The last R carousel that you'll ever need

We are happy to bring the slick JavaScript library to R. It is self described as “the last carousel you’ll ever need”. This carousel is based on putting the elements of the carousel in a div HTML tag. This makes the carousel very versatile in what can be placed inside. Regular objects that are placed in a carousel can be for example: images, plots, tables, gifs, videos, iframes and even htmlwidgets. [Read More]

ggedit 0.2.0


We are pleased to announce the release of the ggedit package on CRAN. To install the package you can call the standard R command install.packages('ggedit') The source version is still tracked on github, which has been reorganized to be easier to navigate. To install the dev version: devtools::install_github('metrumresearchgroup/ggedit') What is ggedit? ggedit is an R package that is used to facilitate ggplot formatting. With ggedit, R users of all experience levels can easily move from creating ggplots to refining aesthetic details, all while maintaining portability for further reproducible research and collaboration. [Read More]

ggedit 0.1.1

Shiny module to interactvely edit ggplots within Shiny applications

ggedit is a package that lets users interactively edit ggplot layer and theme aesthetics. In a previous post we showed you how to use it in a collaborative workflow using standard R scripts. More importantly, we highlighted that ggedit outputs to the user, after editing, updated: gg plots, layers, scales and themes as both self-contained objects and script that you can paste directly in your code. Installation devtools::install_github("metrumresearchgroup/ggedit",subdir="ggedit") version 0. [Read More]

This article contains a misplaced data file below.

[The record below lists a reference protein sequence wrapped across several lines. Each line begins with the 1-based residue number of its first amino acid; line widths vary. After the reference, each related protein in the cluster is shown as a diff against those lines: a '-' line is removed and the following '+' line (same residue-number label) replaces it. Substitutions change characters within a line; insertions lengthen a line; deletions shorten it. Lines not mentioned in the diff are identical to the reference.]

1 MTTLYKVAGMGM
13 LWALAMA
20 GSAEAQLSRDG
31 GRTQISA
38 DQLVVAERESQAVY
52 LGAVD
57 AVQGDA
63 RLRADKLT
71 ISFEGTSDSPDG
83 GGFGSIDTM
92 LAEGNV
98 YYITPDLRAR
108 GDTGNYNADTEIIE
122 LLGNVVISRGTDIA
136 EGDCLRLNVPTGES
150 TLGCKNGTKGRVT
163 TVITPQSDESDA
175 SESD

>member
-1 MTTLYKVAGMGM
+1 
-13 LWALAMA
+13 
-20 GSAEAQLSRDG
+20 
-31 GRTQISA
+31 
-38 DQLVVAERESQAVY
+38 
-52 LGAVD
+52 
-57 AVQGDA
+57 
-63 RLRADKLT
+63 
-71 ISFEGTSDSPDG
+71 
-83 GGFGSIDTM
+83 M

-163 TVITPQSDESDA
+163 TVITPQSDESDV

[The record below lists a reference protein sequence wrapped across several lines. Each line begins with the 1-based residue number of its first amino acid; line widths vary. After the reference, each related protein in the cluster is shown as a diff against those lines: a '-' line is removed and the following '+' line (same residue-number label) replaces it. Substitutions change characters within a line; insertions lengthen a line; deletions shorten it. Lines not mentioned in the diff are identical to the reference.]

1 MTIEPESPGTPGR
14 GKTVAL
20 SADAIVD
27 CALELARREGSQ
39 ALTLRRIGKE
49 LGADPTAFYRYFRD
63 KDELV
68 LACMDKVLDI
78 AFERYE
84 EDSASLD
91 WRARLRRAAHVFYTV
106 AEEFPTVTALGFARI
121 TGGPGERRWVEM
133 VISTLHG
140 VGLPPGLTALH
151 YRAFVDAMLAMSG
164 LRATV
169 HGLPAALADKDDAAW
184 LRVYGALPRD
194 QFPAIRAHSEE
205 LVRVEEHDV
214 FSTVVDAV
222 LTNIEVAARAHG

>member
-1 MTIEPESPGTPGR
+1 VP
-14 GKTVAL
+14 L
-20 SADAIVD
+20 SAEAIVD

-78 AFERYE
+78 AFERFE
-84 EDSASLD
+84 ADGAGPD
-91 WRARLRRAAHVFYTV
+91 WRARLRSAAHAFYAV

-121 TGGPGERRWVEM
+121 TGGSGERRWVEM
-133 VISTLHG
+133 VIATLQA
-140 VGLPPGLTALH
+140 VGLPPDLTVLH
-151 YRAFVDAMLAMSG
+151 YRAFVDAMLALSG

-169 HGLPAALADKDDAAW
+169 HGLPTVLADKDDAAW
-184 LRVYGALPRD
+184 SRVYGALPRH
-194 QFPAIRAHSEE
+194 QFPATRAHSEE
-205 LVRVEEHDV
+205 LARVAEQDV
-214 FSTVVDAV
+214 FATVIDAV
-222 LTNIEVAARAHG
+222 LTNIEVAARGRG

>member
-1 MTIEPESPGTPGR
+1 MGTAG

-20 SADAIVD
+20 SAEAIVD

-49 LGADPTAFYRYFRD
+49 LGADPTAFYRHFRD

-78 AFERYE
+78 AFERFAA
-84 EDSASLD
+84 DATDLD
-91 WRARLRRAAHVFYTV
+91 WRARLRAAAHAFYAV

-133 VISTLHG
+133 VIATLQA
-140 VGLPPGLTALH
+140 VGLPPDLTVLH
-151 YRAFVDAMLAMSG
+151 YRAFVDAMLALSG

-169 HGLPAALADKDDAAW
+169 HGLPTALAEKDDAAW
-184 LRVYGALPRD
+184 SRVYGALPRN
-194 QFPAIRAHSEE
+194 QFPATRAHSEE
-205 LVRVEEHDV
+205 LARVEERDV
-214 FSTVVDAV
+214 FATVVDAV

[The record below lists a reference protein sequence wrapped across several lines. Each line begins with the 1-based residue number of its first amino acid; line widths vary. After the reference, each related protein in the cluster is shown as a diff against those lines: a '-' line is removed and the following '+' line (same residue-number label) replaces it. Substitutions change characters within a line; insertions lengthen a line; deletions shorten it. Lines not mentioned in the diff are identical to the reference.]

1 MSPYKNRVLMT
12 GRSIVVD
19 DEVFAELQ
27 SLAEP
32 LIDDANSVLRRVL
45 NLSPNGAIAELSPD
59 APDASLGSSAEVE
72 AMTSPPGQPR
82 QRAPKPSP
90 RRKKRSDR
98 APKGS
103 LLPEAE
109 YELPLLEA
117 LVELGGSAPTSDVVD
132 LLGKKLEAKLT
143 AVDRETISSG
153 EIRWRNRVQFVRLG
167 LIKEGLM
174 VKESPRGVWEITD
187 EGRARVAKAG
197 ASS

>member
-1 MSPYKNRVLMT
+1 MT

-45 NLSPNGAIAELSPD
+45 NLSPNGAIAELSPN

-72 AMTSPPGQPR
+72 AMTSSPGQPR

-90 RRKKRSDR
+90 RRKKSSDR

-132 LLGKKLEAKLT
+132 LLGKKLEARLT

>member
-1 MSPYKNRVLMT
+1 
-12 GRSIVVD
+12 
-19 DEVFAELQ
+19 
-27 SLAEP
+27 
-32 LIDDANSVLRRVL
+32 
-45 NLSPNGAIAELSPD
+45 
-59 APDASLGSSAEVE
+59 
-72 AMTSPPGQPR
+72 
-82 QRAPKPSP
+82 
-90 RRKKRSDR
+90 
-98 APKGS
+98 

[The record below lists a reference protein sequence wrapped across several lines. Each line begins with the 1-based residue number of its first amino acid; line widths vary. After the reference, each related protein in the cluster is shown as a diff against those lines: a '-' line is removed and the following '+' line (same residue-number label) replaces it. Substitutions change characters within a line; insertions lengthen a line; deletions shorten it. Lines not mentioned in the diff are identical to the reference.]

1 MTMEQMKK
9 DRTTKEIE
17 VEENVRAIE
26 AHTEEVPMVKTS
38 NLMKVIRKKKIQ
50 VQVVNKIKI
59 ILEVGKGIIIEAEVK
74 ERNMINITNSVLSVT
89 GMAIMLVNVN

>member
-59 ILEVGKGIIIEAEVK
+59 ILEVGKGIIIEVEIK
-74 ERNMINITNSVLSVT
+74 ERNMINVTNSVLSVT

my first Shiny gadget

ggplot2 has become the standard of plotting in R for many users. New users, however, may find the learning curve steep at first, and more experienced users may find it challenging to keep track of all the options (especially in the theme!). ggedit is a package that helps users bridge the gap between making a plot and getting all of those pesky plot aesthetics just right, all while keeping everything portable for further research and collaboration. [Read More]